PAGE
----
# Prove for all $m \in \mathbb{N}$ exists $n \in \mathbb{N}$ such that $\varphi(n)-\varphi(n+1)>m$ and $\varphi(n)-\varphi(n-1)>m$

Number Theory :

Prove for all $$m \in \mathbb{N}$$ exists $$n \in \mathbb{N}$$ such that :

$$\varphi(n)-\varphi(n+1)>m$$ and $$\varphi(n)-\varphi(n-1)>m$$

Attempt:

For $$m\in \mathbb{N}$$ let $$q_m$$ be prime number form of $$4k+3$$ for some $$k\in \mathbb{N}$$ such that $$2m+3

• Get some ideas from WA. Dec 17, 2020 at 22:40
• @NeatMath Thanks , I will check it out . maybe it will give me a ways to solve
– ATB
Dec 17, 2020 at 22:43

Hint: Suppose $$n$$ is an odd prime. Then $$\varphi(n) = n-1$$. Also, $$n-1$$ and $$n+1$$ are both even, and thus, $$\varphi(n-1) \le \dfrac{n-1}{2}$$ and $$\varphi(n+1) \le \dfrac{n+1}{2}$$. Do you see why this is true?
Using these results, how large does $$n$$ need to be to guarantee that $$\varphi(n)-\varphi(n-1) > m$$ and $$\varphi(n)-\varphi(n+1) > m$$?
• First of all Thanks you for that Hint, I am understand the hint and I can see that always true because every even number in $\varphi$ great or equal then even number divide by two. For the second line I think that n need to be large as more then m divide by two. I don't sure about that .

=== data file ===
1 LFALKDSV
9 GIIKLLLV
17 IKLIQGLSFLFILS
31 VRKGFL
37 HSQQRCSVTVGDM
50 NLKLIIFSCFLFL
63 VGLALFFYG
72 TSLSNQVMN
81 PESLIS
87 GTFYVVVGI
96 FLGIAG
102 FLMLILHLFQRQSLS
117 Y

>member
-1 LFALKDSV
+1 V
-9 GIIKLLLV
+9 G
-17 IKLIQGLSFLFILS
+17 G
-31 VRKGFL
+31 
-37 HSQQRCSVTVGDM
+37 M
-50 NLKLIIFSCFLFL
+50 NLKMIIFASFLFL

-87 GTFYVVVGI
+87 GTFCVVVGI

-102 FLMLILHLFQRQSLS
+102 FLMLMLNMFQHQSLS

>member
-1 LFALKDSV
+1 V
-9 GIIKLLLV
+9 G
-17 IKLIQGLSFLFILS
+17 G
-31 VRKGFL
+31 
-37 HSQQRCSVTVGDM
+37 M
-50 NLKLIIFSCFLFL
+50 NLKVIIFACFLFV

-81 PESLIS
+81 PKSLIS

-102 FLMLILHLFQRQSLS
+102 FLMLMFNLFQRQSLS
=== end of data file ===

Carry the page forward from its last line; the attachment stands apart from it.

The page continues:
• Using $\varphi(n) = n-1$ and $\varphi(n+1) \le \tfrac{n+1}{2}$, can you find a lower bound for $\varphi(n)-\varphi(n+1)$? Then, set that lower bound $> m$ and solve for $n$. Dec 20, 2020 at 22:13
• We want to pick an odd prime $n$ such that both $\varphi(n)-\varphi(n+1) \ge (n-1)-\tfrac{n+1}{2} = \tfrac{n-3}{2} > m$ and $\varphi(n)-\varphi(n-1) \ge (n-1)-\tfrac{n-1}{2} = \tfrac{n-1}{2} > m$ hold. Can you use these inequalities to figure out how big $n$ needs to be? Then the proof goes something like "For any $m \in \mathbb{N}$, pick an odd prime $n > ?$. Then $\varphi(n)-\varphi(n+1) \ge \ldots > m$ and $\varphi(n)-\varphi(n-1) \ge \ldots > m$." Dec 30, 2020 at 21:31